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Five things Swedes do

I’ve loved studying a 2-year master’s programme because I’ve had a lot of time to observe Swedish daily life. If there’s one thing I understand, it’s that there are many norms and unspoken rules in Swedish culture. Nonconformity can be a signal that you aren’t a local — which is totally fine, you don’t need to change to live here :). But, if you want to blend in, these five things have made an impression on me as particularly Swedish things…

1. Coffee on the go? No, no. Fika

By now, hopefully you’ve heard of the Swedish coffee/treat break, fika. Swedish coffee culture is meant to help you take a brief pause, so don’t go rushing on to the next meeting with your coffee in hand! Take a few minutes to catch up with friends and soak up some sun before you get back to work.

Two coffees and a kanelbulle on a table in the sun for Swedish fika.

2. Keep the peace on public transport

If you hop on the bus or metro during normal hours, you might be surprised by how calm it is. Some unspoken norms include avoiding personal phone calls and refraining from striking up conversation with strangers. You’ll find most Swedes on their phones, reading, or chatting quietly with their travel companions.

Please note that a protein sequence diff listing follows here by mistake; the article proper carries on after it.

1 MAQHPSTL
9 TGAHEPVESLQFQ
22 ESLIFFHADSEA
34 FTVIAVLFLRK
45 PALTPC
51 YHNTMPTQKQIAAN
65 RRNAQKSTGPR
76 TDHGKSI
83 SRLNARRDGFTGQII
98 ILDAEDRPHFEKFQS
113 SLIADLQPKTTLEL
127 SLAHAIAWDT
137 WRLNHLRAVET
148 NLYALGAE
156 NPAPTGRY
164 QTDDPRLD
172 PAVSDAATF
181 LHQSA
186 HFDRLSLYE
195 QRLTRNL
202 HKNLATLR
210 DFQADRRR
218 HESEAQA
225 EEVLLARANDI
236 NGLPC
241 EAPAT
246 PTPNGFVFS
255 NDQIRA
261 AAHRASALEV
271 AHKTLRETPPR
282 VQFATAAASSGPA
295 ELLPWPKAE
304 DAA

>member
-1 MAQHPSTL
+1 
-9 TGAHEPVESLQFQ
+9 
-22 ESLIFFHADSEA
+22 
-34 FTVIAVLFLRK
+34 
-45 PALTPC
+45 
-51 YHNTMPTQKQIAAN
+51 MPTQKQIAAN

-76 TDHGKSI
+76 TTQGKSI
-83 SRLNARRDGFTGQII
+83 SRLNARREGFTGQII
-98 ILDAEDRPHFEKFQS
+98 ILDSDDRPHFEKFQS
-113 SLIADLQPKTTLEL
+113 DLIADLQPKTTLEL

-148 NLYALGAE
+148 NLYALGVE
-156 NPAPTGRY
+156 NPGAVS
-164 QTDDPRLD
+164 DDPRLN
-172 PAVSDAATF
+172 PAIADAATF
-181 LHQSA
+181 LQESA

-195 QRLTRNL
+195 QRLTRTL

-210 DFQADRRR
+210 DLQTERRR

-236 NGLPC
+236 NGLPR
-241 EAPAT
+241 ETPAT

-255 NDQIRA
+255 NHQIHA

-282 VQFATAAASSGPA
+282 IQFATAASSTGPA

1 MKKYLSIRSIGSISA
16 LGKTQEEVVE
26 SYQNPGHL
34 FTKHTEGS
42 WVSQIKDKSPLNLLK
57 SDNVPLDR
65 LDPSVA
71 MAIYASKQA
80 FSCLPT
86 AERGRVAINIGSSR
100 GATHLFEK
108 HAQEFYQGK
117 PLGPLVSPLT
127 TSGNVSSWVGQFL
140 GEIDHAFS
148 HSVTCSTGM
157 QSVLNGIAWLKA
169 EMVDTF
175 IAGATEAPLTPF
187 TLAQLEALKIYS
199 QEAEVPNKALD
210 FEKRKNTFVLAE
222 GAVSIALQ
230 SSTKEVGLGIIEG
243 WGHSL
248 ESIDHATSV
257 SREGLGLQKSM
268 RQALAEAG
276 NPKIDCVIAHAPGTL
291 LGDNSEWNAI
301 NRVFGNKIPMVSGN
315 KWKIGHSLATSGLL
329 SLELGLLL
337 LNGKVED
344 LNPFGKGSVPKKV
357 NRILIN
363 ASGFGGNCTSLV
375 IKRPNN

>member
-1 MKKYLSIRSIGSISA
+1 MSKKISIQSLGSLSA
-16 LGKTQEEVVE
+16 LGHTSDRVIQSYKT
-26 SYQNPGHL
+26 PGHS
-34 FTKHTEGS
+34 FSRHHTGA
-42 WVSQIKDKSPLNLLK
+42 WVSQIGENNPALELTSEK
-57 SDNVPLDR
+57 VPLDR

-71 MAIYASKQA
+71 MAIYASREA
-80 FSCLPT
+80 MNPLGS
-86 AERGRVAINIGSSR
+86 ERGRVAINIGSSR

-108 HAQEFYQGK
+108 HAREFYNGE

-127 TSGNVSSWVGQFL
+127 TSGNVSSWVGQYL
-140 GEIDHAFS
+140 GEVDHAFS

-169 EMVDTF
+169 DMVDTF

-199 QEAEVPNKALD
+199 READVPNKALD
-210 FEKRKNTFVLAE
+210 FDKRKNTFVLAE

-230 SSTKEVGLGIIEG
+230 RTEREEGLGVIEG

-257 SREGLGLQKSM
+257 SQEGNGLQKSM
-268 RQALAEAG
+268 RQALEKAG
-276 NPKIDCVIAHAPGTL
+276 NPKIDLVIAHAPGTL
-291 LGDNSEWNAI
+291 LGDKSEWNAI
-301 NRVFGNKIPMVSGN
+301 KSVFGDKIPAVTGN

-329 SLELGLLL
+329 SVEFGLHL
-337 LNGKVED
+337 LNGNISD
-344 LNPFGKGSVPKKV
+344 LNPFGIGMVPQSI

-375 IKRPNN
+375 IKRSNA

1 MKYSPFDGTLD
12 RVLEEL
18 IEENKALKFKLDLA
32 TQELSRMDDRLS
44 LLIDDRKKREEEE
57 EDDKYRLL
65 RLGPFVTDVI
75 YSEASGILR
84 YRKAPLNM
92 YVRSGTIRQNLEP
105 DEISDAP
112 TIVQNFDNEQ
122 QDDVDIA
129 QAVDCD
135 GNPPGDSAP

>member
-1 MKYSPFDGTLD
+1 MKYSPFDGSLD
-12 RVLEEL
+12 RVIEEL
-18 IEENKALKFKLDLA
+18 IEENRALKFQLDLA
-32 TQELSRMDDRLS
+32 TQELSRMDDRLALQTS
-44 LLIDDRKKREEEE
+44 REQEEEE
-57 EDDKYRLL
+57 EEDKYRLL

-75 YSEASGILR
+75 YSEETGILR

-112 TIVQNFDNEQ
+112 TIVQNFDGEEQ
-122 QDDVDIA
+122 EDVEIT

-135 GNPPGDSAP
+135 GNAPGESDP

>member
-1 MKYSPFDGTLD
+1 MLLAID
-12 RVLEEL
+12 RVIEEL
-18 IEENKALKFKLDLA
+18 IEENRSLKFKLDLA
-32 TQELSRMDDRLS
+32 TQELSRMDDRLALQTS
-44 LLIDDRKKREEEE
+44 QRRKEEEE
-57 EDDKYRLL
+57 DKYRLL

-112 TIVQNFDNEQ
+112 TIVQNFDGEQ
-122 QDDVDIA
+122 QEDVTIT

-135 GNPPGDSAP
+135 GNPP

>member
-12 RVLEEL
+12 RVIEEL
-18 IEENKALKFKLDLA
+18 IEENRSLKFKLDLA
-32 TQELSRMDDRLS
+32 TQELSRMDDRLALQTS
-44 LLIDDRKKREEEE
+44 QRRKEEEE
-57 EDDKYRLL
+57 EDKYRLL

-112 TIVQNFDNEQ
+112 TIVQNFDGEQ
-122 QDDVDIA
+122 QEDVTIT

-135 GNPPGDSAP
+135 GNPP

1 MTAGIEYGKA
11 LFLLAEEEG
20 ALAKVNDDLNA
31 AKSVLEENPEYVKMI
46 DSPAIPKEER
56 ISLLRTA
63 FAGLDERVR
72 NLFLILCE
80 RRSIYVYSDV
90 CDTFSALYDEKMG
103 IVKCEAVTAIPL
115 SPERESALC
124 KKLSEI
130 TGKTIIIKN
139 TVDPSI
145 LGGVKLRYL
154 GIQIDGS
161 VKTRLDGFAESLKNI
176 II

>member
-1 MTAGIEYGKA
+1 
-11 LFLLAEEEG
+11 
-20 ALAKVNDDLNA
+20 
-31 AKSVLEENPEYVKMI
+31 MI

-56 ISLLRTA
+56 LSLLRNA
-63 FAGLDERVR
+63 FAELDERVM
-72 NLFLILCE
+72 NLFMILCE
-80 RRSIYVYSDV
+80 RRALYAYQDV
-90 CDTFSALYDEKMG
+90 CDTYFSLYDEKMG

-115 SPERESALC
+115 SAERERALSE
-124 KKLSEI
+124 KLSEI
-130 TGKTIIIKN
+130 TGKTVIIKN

3. Respect the queue

Whether you’re at the grocery store checkout, a cafe, the club, or simply waiting to board public transport, it is very common for people to wait in a queue. If you cut the line, be prepared for some disapproving looks.

People queueing outside a bus in Stockholm.

4. Pack a lunch & eat at 12:00 

In Sweden the standard lunch break is around 12:00 – 13:00, and at KTH, most people’s class schedules are coordinated around it. Although there are restaurants and cafes where you can buy lunch, it’s really common for students to pack a meal in glass to-go food containers. Nearly every building has kitchen areas with refrigerators and microwaves to handle the lunchtime food-heating rush.

Two homemmade lunches packed in glass tupperwares.

5. Leave your pant

When you buy a can or plastic bottle, the price includes a deposit, or pant, which is part of incentivising people to recycle. At the end of a study day on campus, most of the separated trash bins will have several pant bottles placed on top; they get collected, so don’t throw it in the other bins!

Recyclable pant bottles stacked on bins in the library.

Good luck blending in (or standing out, if that’s your style!) among the Swedes.

// Claire

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